Radio Experiments by Colonel Dennis EI2B

Ireland's first licensed radio experimenter

Colonel Meade Dennis, who lived near Baltinglass, Co. Wicklow, became interested in radio transmission following attendance at a lecture in August 1898 in Dublin entitled "Signalling through space without wires".  Following this, Colonel Dennis made a spark transmitter and receiver, sending and receiving messages over a distance of 70 yards, making him probably the first amateur radio experimenter in the world.

His first call sign was DNX.  Following Irish independence he was issued with the call sign GW11B, becoming EI2B in 1928 when the Irish Free State began issuing EI call signs.

Colonel Dennis was one of the founder members in 1913 of the Dublin Wireless Club which, following amalgamations, became the Irish Radio Transmitters Society in 1932, with Colonel Dennis as its first president.  He died in 1945.

Fortgranite

Fortgranite, Baltinglass, Co. Wicklow, where Colonel Dennis carried out his experiments

Extracts from the papers of Colonel Dennis

The decendants of Colonel Dennis have made available for publication a scrapbook as well as correspondence and other papers relating to the Colonel's radio experiments.  We are very grateful to the family for this generous initiative.

This archive should be of interest to radio amateurs and experimenters and may also be useful to anyone researching the history of radio transmission.

For ease of access, we have divided the papers into a number of separate sections.  PDFs of this material are available, see the link to the PDF page below.

HPR

H.P.R. Universal Wireless Receiving Apparatus, purchased by Colonel Dennis in 1920

PDF Download Page for all the material presented here view button
Use these files for offline viewing or printing; the typed and printed text within the PDFs is searchable.  Note that some of the files are very large!
Scrapbook view button
Colonel Dennis’s scrapbook includes circuits, data and articles about radio experiments, culled from the literature of the day.  This collection would have been a reference source for his own experiments in radio transmission and reception.
Licensing Correspondence view button
This covers the period 1920 to 1933.  The authorisation "... to instal at Fortgranite, Baltinglass, Co. Wicklow, wireless sending and receiving apparatus ..." was issued by the General Post Office in London in 1920 to Colonel Dennis.  Just two years later, he was dealing with "Árd-Oifig an Phuist", the GPO in Dublin.  The correspondence from the 1920s and 1930s highlights how experimenters at the time had to work hard to get permission to carry out their experiments.  It is also interesting to note that permission "... to communicate with places outside An Saorstát ..." was not initially forthcoming.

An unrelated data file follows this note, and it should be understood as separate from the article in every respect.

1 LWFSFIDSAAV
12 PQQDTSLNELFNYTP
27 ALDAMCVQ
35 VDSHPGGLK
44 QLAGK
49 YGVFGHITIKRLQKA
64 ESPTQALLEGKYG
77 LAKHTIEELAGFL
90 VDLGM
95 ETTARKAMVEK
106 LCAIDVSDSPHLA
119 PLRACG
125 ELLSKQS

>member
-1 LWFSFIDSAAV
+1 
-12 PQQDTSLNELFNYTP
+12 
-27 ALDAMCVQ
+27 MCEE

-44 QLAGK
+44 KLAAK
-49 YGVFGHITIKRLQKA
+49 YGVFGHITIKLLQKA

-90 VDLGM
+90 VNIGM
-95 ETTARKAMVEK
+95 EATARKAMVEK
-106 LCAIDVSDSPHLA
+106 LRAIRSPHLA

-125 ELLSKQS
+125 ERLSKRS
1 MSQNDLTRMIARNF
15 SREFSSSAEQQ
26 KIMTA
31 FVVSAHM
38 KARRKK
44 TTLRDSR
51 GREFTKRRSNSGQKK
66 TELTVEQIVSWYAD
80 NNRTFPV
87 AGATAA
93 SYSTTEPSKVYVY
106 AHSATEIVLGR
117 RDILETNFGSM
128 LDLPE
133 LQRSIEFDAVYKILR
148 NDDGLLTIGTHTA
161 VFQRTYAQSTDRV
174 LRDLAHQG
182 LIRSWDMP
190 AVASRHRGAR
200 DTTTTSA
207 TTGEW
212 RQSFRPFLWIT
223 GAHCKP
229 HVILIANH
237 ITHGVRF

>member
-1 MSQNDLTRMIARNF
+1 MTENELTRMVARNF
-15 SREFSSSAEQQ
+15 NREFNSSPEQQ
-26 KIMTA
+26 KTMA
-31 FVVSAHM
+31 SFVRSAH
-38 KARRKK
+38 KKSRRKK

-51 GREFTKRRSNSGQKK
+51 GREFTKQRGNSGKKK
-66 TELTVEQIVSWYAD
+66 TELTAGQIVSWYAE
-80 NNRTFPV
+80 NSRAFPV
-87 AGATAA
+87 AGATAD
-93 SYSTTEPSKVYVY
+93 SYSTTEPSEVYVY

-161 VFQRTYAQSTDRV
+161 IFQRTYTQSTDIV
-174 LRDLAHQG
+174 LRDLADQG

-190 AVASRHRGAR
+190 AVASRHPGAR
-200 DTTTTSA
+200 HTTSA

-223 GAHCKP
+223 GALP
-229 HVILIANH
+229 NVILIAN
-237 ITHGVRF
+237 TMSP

Marconi Demonstration view button
Some correspondence and a newspaper report relating to the wireless demonstration given by Marconi in Dublin in 1898 (as part of the lecture on "Signalling through space without wires") which inspired Colonel Dennis to carry out his own experiments in radio transmission.
Correspondence 1914 – 1924 view button
Correspondence 1925 – 1931 view button
Correspondence 1932 – 1934 view button
These pages include orders for various pieces of radio equipment, with queries and comments about their operation.  In these early days of radio there was clearly a symbiotic relationship between the equipment suppliers and radio experimenters.
Crystal Oscillator Calibration view button
Colonel Dennis manufactured his own crystals and sent them to The National Physical Laboratory in Middlesex for frequency measurement.  The measurement reports and correspondence are of historical interest.
Brochures & Catalogues view button
These represent a useful record of some of the commercial equipment on the market in the early days of radio.
Articles & Dissertations view button
Papers relevant to early radio experiments, from Colonel Dennis's collection.
Miscellaneous view button
Documents of general interest, including correspondence between IRTS and Major General Dennis (son of Colonel Dennis) in 1946, the year following the Colonel's death.
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